One advantage of having to be in the NEC for workshops at 9.30am was being able to get a last minute ticket for the Kaffe Fassett talk "Past & Present: Colour in Design". This was supposed to be for 45 minutes, but lasted for nearly an hour. The talk was most interesting and covered the background to the Kaffe Fassett Collective, an insight into where he finds inspiration and a bit about his exhibition at the York Quilt Museum. It was illustrated with plenty of slides including many gloriously colourful scenes.

As to be expected at Festival of Quilts, there were some stunning quilts on display but I took no photos this year as there were either too many people or I had too many bags. There were some quilts that just took my breath away with the detail in their piecing or quilting and there were some items that just left me asking "Why?". I was hoping to come away full of inspiration from the quilts, but instead I came away with the realisation of my own limitations in terms of time, space or skill to produce such quilts. Another blogger has described it as being "intimidated by perfection" and I think this is an excellent description of how I feel.

Of course, no trip to Festival of Quilts would be complete without a bit of shopping. This year I didn’t browse the stands and instead focused on a few key stands. First up was some Liberty for my stash – lots of Liberty in fact. There were some quarter metres of sale designs (£8/m) from Fabrics Galore, some £1 scrap pieces from Alice Caroline and some further small pieces from Worn and Washed (who were a new-to-me supplier).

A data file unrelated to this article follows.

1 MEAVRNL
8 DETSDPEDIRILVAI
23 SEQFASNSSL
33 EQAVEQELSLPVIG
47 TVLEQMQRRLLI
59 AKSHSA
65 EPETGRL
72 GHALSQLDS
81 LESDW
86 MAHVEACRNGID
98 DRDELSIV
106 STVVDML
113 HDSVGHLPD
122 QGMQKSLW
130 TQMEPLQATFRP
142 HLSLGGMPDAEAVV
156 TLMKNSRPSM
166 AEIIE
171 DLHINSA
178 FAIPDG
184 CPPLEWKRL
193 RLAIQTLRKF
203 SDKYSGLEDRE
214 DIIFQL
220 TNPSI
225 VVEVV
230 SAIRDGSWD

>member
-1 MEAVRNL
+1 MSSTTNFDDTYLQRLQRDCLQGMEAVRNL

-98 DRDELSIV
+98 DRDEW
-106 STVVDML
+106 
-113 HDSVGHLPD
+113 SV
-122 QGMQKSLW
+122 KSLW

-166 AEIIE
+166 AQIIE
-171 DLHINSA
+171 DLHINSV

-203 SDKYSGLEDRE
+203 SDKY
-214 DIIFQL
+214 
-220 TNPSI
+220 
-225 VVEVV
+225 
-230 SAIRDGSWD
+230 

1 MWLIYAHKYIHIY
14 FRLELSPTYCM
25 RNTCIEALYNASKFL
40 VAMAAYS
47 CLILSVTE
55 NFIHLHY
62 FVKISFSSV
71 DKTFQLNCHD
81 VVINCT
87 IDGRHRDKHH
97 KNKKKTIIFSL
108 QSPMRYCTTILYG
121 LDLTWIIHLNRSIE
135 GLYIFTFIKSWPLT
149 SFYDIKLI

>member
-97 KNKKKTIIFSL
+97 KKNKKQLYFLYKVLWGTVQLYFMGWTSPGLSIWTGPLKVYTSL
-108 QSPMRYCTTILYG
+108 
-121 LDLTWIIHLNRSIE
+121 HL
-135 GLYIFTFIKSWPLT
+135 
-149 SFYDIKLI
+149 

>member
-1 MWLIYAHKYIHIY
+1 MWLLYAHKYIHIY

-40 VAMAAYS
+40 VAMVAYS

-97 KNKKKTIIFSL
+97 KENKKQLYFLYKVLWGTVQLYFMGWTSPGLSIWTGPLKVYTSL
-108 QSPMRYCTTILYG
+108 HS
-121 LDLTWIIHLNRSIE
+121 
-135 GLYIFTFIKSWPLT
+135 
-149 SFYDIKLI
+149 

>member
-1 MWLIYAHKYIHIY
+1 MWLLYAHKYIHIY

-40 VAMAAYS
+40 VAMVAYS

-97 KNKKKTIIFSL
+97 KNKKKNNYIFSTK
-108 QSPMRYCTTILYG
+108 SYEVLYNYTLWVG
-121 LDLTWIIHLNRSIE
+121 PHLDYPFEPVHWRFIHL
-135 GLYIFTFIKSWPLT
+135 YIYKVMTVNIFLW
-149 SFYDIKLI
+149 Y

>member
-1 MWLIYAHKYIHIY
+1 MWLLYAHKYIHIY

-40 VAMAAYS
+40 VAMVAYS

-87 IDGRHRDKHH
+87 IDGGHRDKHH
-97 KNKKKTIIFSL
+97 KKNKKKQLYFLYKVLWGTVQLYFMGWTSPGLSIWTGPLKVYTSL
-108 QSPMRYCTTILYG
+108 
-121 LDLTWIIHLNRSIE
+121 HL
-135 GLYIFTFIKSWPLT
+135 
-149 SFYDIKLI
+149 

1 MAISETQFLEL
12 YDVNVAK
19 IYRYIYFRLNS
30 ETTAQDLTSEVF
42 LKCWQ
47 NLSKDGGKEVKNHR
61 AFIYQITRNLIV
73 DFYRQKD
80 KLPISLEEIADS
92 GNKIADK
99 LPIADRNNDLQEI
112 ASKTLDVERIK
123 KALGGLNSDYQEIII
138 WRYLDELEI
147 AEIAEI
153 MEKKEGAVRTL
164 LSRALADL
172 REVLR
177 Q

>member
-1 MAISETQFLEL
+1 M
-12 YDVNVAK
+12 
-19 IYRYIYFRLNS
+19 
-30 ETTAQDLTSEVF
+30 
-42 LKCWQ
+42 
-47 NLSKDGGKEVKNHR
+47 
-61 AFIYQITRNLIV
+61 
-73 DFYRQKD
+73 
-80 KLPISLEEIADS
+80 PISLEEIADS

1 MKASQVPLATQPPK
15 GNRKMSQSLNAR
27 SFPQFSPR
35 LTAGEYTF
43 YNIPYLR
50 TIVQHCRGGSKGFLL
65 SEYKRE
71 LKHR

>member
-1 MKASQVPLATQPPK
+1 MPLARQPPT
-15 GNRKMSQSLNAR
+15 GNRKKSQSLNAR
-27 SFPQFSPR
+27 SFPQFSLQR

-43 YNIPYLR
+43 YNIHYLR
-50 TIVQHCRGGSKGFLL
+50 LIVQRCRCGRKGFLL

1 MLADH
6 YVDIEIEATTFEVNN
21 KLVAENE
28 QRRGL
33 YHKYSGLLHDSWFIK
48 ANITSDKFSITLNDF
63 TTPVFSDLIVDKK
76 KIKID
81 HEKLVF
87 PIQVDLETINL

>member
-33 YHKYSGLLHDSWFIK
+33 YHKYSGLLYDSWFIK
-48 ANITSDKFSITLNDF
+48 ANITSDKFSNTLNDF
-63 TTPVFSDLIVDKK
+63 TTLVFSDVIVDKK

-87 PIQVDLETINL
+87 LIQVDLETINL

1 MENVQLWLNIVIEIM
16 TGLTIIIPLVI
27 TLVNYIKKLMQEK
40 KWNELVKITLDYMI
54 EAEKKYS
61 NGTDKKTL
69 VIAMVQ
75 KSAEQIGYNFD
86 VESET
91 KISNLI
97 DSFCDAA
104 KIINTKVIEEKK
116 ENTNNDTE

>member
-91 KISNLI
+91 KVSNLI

Other purchases (most of which were on my shopping list) were some Bosal R-form, Oakshott charm packs, Kaffe Fassett shot cotton scraps, a couple of reels of Aurifil, a bobbin ring, fine glue dispensers (for if I try glue basting when piecing) and a really sweet pair of Ernest Wright scissors.

My bargain of the trip had to be the first issue of Simply Moderne magazine as it came with a free pack of Aurifil thread (I think I was one of the last to get the offer as there were only five thread packs left). The magazine has some lovely photos for inspiration, but this issue has very few UK-specific features, so I’m not sure if I will be tempted to get future issues.

There were also a few freebies to be had – Fusible Warm Fleece and Steam-a-Seam from the Warm Company and a couple of mini charm packs from the Moda Bakeshop.

All in all, I enjoyed the workshops and lectures at this year's trip to Festival of Quilts and am pleased with the additions to my Liberty stash. By not taking photos of the quilts and not browsing all of the stands, I wonder if I feel guilty that I have not made the most of my trip, even though it probably would have resulted in me buying more fabric I don't really need.

Festival of Quilts seems very keen to put quilts into different categories – contemporary, modern, art, miniature, traditional, etc – and has made me think about what type of quilter I want to be. After some contemplating on the train home, I think I want to produce “useful” quilts; quilts that will be used and not ones to be admired from a distance accompanied by do not touch signs. At the moment I can't see myself spending many months trying to produce just one quilt to show standards and would rather use that time making several quilts that will be used and loved. With that in mind, it was serendipitous to come home to news that I have new great niece and will finally (after several great nephews) be able to use some of the girly colours in my stash.